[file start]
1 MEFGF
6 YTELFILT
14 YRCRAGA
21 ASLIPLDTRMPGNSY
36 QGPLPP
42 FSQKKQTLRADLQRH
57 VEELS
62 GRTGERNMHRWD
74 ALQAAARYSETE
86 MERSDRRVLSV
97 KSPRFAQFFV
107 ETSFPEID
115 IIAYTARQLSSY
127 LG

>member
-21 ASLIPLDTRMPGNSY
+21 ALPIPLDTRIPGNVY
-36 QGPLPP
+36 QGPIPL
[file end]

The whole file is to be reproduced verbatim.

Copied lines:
1 MEFGF
6 YTELFILT
14 YRCRAGA
21 ASLIPLDTRMPGNSY
36 QGPLPP
42 FSQKKQTLRADLQRH
57 VEELS
62 GRTGERNMHRWD
74 ALQAAARYSETE
86 MERSDRRVLSV
97 KSPRFAQFFV
107 ETSFPEID
115 IIAYTARQLSSY
127 LG

>member
-21 ASLIPLDTRMPGNSY
+21 ALPIPLDTRIPGNVY
-36 QGPLPP
+36 QGPIPL